37 “Whoever loves father or mother more than me is not worthy of me, and whoever loves son or daughter more than me is not worthy of me;38 and whoever does not take up his cross and follow after me is not worthy of me.39 Whoever finds his life will lose it, and whoever loses his life for my sake will find it.40 “Whoever receives you receives me, and whoever receives me receives the one who sent me.41 Whoever receives a prophet because he is a prophet will receive a prophet’s reward, and whoever receives a righteous man because he is righteous will receive a righteous man’s reward.42 And whoever gives only a cup of cold water to one of these little ones to drink because he is a disciple—amen, I say to you, he will surely not lose his reward.” (Mt 10:37-42)
Context. By this passage, we are well into the “Missionary Discourse” of Matthew’s gospel. Last week, in discussing the 12th Sunday passage (Mt 10:26-33) we noted that Jesus had sent the disciples on mission: we learn the names of the Twelve, hear of their commission (vv. 5-15), and, also, we hear warnings of the persecutions they will face (vv.16-25). It is after this warning that last week’s gospel, ominously opens with: “Therefore do not be afraid of them.” Yes, as Jesus warns, they will share in the life, mission, and suffering as will their Teacher. But, they are to trust the One who cares for the even smallest of creatures. The sparrows, which can be purchased for a pittance, are cared for by God (v.31) during their lifetime alive, but even their death is within the Creator’s care. All happens with “your Father’s knowledge” – and so the disciples are to trust.
The Sunday gospels pass over several verses, important to the context of the reading: 34 “’Do not think that I have come to bring peace upon the earth. I have come to bring not peace but the sword.35 For I have come to set a man ‘against his father, a daughter against her mother, and a daughter-in-law against her mother-in-law;36 and one’s enemies will be those of his household.’” (Mt 10:34-36) One should not think of an actual sword, but rather an eschatological one that is reminiscent of the sword of Rev 6:4 that involves a division within families, households, and society.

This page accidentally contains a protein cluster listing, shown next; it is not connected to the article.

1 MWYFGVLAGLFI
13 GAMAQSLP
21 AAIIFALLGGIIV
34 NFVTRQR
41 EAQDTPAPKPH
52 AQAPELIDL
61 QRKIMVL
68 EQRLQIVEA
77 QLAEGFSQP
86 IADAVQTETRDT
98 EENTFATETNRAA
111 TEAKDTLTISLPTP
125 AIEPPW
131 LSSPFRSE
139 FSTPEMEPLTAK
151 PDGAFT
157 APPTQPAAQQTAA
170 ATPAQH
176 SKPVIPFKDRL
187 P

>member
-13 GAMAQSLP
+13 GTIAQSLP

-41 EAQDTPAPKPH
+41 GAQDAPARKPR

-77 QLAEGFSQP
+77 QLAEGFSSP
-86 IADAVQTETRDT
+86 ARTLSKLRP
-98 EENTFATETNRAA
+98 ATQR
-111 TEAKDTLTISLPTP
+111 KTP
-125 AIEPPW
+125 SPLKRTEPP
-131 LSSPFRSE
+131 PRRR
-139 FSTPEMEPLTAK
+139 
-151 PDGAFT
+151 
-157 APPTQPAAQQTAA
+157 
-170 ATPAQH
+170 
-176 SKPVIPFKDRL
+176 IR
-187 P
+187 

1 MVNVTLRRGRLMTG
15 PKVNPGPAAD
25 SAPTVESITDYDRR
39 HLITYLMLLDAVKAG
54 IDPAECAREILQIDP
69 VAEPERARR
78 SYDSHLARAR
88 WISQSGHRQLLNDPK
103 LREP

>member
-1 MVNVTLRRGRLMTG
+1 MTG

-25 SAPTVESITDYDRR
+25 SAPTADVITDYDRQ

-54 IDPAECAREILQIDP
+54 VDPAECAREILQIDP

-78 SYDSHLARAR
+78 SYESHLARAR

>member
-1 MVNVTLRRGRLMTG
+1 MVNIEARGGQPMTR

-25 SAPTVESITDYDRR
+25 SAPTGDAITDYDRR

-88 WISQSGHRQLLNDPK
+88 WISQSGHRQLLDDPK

Last Sunday’s gospel warns: 32 Everyone who acknowledges me before others I will acknowledge before my heavenly Father.33 But whoever denies me before others, I will deny before my heavenly Father.” It is asking for a radical loyalty – not just obedience to the teachings, but to witness to Him before the world. The text reflects a real situation in Matthew’s church, where people sometimes had to choose between their family and their faith. In some apocalyptic views, the breakdown of family structures is part of the terrors preceding the eschaton. Matthew finds this a meaningful framework within which to interpret the experience of his own church.
The gospels have already introduced the idea of the “true family” of Jesus, those who are already members of “his household” in v.25. There Jesus had alluded to the community of disciples as Christ’s true family over against the charge of possession by Beelzebul and the disruptions of the ties of natural kinship. It is Jesus’ affirmation of the Christian community as the family of God where ties are closer and more demanding than natural family ties